|Degrees:||B.Sc. (Queen's), M.Sc. (Carleton), Ph.D. (Toronto)|
|Phone:||613-520-2600 x 3856|
|Office:||339 Nesbitt Building|
|Website:||Visit my lab website|
I study the effects of landscape structure on abundance, distribution and persistence of organisms. Landscape structure includes the amounts of various kinds of land cover in landscape (e.g., forest, wetland, roads), and the spatial arrangement of these cover types. Landscape sructure affects populations through its effects on reproductions, mortality, and movement. Since landscape structure is strongly affected by human activities such as forestry, agriculture, and development, the results of this research are relevant to land-use decisions. A particular focus in my lab is on the effects of roads and traffic on wildlife populations. We use a combination of spatial simulation modelling and field studies on a wide range of different organisms.
My main research questions include:
What is the minimum amount of habitat required in a landscape for persistence of a population, and what determines that minimum?
What are the effects of roads on distribution and persistence of populations, which species are most vulnerable to roads, and what road patterns are least damaging to wildlife populations, and how can population-level effects of roads be mitigated?
How can agricultural landscapes be structured to reduce pest populations while maintaining high biodiversity without compromising agricultural output?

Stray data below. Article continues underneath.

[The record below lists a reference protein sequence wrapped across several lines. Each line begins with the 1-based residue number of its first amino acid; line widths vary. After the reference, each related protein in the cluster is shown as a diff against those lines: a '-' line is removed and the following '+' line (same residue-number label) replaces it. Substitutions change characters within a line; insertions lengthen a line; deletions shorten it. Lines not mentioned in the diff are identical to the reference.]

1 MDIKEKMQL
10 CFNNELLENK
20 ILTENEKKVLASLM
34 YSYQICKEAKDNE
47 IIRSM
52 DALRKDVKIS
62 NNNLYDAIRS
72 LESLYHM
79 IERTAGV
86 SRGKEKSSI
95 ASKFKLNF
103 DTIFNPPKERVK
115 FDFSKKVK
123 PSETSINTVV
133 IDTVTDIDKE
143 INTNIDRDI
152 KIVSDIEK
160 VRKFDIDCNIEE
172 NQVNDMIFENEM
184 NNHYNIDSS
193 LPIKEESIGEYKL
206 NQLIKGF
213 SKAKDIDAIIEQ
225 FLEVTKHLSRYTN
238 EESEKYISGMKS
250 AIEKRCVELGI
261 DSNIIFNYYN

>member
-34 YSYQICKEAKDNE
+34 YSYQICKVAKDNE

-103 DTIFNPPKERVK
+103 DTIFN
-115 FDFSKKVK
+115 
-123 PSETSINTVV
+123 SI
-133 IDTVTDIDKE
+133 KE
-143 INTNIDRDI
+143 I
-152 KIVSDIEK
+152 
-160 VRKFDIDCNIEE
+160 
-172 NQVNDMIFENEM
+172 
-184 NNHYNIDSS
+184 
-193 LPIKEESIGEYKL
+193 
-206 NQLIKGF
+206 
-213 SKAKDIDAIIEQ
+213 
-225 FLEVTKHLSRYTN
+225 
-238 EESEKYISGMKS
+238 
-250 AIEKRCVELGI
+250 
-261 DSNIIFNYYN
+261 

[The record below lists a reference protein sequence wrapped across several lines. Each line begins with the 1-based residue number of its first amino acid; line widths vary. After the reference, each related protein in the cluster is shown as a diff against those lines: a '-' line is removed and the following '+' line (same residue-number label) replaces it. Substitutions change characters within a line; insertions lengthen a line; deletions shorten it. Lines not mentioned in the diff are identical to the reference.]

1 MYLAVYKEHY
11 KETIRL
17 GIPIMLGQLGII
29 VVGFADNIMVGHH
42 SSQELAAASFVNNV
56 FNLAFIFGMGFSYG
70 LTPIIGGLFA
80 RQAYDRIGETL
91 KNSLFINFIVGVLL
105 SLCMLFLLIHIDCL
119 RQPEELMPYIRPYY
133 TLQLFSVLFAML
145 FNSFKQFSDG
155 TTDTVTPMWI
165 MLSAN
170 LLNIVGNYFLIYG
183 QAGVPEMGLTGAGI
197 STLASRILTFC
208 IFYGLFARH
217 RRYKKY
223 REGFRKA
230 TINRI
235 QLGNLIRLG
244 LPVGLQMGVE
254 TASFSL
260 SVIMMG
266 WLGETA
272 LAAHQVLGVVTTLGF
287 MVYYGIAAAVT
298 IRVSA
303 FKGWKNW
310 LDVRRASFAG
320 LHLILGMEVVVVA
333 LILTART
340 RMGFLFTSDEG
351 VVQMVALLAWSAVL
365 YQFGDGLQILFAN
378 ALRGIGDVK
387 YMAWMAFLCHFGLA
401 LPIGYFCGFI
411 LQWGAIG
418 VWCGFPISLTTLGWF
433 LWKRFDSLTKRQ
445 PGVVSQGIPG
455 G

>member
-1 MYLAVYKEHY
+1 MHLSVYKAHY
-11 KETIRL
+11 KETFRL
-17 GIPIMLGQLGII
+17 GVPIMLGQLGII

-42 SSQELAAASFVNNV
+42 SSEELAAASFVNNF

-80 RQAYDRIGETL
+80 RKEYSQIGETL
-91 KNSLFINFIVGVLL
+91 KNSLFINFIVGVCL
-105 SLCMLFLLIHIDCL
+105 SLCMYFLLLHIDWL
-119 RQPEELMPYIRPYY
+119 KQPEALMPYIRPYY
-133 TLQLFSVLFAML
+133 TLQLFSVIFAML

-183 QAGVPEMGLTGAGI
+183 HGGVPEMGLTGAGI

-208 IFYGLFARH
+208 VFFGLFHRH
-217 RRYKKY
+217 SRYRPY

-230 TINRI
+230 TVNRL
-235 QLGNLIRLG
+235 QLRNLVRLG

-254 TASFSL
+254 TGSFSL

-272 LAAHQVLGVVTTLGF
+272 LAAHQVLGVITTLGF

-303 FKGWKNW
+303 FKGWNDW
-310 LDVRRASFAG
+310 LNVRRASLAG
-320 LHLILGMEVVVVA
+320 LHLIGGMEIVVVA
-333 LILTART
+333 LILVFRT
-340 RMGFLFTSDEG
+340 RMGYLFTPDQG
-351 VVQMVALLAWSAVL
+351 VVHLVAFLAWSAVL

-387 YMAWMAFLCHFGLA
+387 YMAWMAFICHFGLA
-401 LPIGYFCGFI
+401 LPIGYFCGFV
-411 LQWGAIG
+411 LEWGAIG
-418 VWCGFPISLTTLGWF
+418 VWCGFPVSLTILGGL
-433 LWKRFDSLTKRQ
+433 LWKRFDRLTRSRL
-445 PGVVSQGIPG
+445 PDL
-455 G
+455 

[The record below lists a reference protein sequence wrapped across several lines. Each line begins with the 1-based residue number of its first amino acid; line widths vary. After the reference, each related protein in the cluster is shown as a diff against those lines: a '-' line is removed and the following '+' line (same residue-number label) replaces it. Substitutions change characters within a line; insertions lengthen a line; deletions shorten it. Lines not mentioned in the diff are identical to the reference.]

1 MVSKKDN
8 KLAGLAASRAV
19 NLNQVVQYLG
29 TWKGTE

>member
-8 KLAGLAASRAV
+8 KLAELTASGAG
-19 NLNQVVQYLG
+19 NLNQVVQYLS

Under what circumstances does the breaking apart (fragmentation) of habitat affect population persistence?
How does landscape heterogeneity affect population persistence and species richness?
How does dispersal behaviour of an organism affect its response to landscape structure?
What is the role of connectivity (the degree to which a landscape permits movement of organisms across it) in population persistence?
Fahrig, L. 2013. Rethinking patch size and isolation effects: the habitat amount hypothesis. Journal of Biogeography 40: 1649-1663.
Quesnelle, P., L. Fahrig and K. Lindsay. 2013. Effects of habitat loss, habitat configuration and matrix composition on declining wetland species. Biological Conservation 160: 200-208.
Martin, A.E. and L. Fahrig. 2012. Measuring and selecting scales of effect for landscape predictors in species-habitat models. Ecological Applications 22: 2277–2292.
Coffey, H.M.P. and L. Fahrig. 2012. Relative effects of vehicle pollution, moisture and colonization sources on urban lichens. Journal of Applied Ecology 49: 1467-1474.
Jackson, H.B. and L. Fahrig. 2012. What size is a biologically relevant landscape? Landscape Ecology 27: 929-941.
Flick, T., S. Feagan and L. Fahrig. 2012. Effects of landscape structure on butterfly species richness and abundance in agricultural landscapes in eastern Ontario, Canada. Agriculture, Ecosystems and Environment 156: 123-133.
Rytwinski, T. and L. Fahrig. 2012. Do species life history traits explain population responses to roads? A meta-analysis. Biological Conservation 147: 87-98.